UK Power Networks Services (UKPN Services) is an operating division of one of the UK’s leading electricity distribution network operators (DNOs), UK Power Networks, itself owned by the multi-national, Hong Kong-based Cheung Kong Group.
With a strong presence across a range of sectors throughout the UK, UKPN Services is responsible for looking after the power supplies to some of the country’s most high-profile locations, including London’s Heathrow, Gatwick, Stansted and City airports, and numerous hospitals and universities, commercial buildings and defence establishments.
In the rail sector, UKPN Services has successfully delivered a wide range of projects, from major infrastructure programmes to smaller asset replacement schemes. The company’s track record includes the High Speed 1 line, where UKPN Services undertook the initial design and development work, then funded the construction programme and now has a 50-year contract to run and maintain the assets installed. Current projects see UKPN Services at the heart of both Network Rail’s Thameslink, Great Western Electrification Programme and Kent Power Enhancements as well as London Underground’s sub surface lines modernisation scheme.
The company’s work on the Thameslink programme typifies its approach to major projects. The route is one of a very few in the UK that requires a changeover from alternating current (AC) overhead traction supply in the north to direct current (DC) third rail traction supply in the south and therefore posed a series of technical and logistical challenges.
The core requirement of the Thameslink programme is to increase passenger flow into and out of central London by introducing more frequent and longer trains. To achieve this, UKPN Services designed and built a new DC substation close to Blackfriars station – Ludgate Cellars – the location strategically selected to ensure safe transition of trains from the AC overhead line supply to DC third rail supply.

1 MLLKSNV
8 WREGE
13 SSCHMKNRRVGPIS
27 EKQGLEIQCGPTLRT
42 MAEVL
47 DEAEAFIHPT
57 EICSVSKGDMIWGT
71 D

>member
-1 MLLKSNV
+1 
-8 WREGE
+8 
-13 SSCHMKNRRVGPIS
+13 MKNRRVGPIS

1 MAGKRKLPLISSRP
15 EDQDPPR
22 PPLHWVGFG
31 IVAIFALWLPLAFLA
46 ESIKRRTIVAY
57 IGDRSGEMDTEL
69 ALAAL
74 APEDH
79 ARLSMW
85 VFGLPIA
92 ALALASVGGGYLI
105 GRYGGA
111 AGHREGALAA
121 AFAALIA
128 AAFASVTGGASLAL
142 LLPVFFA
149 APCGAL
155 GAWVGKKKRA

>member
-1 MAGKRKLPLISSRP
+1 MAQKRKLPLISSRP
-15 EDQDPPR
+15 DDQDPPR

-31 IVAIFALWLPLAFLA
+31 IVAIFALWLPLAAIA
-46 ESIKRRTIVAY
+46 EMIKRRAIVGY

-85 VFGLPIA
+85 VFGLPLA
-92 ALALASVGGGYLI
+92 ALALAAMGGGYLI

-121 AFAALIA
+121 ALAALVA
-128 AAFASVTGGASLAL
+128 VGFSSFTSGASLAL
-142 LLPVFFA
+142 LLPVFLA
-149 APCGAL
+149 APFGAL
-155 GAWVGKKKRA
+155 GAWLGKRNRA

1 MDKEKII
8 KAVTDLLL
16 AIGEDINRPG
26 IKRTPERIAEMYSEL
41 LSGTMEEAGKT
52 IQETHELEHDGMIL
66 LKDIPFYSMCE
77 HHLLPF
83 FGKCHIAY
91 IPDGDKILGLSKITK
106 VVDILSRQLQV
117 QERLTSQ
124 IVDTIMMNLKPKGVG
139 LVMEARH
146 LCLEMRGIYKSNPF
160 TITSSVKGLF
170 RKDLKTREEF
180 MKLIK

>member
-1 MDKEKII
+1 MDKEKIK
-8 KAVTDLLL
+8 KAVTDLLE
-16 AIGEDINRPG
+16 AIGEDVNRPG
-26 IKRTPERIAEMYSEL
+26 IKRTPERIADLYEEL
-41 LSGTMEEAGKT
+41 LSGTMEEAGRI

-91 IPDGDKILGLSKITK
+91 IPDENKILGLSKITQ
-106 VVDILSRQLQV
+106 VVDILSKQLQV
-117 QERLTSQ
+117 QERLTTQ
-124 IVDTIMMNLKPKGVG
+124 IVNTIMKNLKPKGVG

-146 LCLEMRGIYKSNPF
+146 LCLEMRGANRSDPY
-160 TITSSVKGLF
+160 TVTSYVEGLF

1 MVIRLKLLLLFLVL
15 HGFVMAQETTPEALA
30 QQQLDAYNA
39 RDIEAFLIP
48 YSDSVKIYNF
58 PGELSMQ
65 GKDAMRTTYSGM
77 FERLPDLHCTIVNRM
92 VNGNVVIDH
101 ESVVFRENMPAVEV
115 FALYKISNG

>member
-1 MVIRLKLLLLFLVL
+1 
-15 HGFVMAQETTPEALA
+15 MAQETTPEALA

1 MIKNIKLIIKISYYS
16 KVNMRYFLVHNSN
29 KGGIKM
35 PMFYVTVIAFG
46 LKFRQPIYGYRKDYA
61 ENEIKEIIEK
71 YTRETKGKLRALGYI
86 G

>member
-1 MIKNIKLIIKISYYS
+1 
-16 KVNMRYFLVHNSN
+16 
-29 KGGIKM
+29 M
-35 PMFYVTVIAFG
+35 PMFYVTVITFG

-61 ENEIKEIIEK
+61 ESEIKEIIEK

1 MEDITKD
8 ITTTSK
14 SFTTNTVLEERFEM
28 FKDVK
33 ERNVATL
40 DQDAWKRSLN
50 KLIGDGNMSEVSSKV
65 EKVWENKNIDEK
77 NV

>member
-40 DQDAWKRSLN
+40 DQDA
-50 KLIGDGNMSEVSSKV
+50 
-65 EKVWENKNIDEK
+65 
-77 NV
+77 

UKPN Services was awarded a contract for the works in June 2008, the scope of which covered all elements of survey, design, supply, installation, testing and commissioning required to bring the new Ludgate Cellars substation into operational service. To facilitate the works, UKPN Services developed and co-ordinated a fully-integrated schedule, defining construction and test strategies that accommodated critical milestones within the Thameslink programme without disrupting the operational railway. The transformer/rectifiers were switched on in July 2009 to enable testing to commence. The Ludgate Cellar facility was fully commissioned two weeks ahead of schedule in November 2009.
As a result of the company’s continued success on the Thameslink project, it has worked on multiple phases of the scheme, including Key Output 1 (WP2 and WP3 – GRIP 3) and Key Output 2 (Williams Way GRIP 3-4 and HV DC Works GRIP 5-8). As the project illustrates, UKPN Services capabilities and expertise cover the spectrum of project requirements, allowing it to offer a completely integrated solution which spans from initial consultancy and design through each element of supply, engineering, construction, installation, testing, commissioning and, if required, on-going operation and maintenance. UKPN Services involvement in this significant programme is to end this year.
Commenting on the company’s work in the rail sector, Adrian Dixon, head of projects and business development, said: “It is our ability to offer clients a fully-integrated solution that really sets us apart. Offering full turn-key solutions, we focus not only on the delivery of our own core competencies to the highest possible standards of quality and safety, but also on the appointment and management of specialist sub-contractors to deliver other critical work packages.